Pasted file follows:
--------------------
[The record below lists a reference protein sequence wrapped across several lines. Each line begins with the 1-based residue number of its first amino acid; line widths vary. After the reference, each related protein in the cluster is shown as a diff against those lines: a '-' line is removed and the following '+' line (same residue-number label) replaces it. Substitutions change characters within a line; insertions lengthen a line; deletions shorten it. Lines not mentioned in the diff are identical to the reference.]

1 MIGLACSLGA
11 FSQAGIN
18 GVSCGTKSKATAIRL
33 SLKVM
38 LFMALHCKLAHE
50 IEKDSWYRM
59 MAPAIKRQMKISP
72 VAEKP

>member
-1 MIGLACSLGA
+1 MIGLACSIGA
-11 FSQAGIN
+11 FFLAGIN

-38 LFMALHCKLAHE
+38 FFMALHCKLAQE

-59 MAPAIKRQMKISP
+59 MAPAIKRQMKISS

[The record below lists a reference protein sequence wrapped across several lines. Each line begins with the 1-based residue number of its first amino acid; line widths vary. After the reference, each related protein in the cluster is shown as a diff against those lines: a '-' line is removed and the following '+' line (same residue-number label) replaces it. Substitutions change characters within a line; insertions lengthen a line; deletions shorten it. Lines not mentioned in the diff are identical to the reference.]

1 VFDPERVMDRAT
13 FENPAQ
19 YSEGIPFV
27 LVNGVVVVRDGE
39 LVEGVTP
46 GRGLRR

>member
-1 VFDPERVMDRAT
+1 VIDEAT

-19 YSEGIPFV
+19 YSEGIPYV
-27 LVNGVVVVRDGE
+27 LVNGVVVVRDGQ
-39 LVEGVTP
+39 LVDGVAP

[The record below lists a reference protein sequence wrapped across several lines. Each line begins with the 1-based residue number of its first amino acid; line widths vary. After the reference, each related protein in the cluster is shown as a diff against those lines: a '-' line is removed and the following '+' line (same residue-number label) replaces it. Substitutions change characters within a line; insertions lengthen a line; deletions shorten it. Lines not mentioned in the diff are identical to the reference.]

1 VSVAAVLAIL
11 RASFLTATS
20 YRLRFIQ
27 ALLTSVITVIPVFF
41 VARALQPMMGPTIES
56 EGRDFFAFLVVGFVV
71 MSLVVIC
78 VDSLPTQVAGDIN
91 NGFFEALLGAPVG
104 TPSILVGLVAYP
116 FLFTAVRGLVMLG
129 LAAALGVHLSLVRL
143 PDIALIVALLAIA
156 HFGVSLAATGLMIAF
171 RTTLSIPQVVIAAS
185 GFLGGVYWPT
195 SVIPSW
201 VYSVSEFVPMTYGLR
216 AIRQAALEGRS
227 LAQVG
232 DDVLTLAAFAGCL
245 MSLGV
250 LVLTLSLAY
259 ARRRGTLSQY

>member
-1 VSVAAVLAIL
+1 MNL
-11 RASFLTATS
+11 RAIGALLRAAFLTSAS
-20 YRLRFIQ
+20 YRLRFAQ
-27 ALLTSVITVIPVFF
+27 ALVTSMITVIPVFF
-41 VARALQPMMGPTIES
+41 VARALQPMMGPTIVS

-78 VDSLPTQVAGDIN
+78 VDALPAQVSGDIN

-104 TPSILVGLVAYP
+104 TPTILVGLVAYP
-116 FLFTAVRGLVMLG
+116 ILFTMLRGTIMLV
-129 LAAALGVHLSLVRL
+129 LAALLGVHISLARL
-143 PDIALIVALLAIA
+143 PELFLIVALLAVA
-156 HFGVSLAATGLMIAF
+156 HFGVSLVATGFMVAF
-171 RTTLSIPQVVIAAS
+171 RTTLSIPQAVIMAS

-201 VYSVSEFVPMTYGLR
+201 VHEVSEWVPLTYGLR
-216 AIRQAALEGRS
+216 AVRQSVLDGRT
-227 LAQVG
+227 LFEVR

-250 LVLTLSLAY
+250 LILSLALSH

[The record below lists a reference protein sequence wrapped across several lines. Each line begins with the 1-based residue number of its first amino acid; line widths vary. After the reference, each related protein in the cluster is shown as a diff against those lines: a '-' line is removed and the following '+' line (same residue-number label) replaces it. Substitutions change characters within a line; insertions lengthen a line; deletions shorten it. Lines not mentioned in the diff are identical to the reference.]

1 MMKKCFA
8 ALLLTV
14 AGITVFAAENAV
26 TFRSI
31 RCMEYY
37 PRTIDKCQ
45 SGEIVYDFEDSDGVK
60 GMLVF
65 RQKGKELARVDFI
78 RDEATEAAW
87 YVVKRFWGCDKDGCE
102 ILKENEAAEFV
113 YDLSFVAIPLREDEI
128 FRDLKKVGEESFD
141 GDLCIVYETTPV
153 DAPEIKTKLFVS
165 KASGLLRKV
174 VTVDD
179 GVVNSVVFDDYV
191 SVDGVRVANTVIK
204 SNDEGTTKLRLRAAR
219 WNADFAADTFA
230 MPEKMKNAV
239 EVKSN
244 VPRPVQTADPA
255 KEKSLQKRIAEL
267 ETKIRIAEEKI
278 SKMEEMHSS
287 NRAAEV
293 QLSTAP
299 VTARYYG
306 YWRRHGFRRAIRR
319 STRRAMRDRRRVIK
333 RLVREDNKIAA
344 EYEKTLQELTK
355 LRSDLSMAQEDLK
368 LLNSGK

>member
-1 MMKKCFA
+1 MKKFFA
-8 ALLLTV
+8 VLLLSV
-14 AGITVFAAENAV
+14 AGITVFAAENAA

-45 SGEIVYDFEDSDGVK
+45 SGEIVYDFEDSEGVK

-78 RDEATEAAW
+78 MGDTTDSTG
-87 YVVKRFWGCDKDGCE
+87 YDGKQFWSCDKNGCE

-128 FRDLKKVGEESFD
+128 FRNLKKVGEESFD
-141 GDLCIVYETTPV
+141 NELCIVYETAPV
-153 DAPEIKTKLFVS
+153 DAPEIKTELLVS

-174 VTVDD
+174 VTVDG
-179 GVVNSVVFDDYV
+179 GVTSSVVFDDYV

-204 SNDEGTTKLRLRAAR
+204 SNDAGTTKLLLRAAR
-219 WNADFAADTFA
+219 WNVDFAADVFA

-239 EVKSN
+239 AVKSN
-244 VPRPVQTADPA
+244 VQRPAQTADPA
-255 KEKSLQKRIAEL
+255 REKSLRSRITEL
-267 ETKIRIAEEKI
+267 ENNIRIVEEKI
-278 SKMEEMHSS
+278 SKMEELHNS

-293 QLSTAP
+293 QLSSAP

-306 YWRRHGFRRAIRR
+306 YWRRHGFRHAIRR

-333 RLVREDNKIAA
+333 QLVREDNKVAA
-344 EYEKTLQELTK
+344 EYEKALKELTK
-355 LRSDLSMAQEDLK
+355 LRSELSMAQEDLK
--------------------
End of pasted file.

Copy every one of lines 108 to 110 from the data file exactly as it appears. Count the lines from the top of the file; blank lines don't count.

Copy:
141 GDLCIVYETTPV
153 DAPEIKTKLFVS
165 KASGLLRKV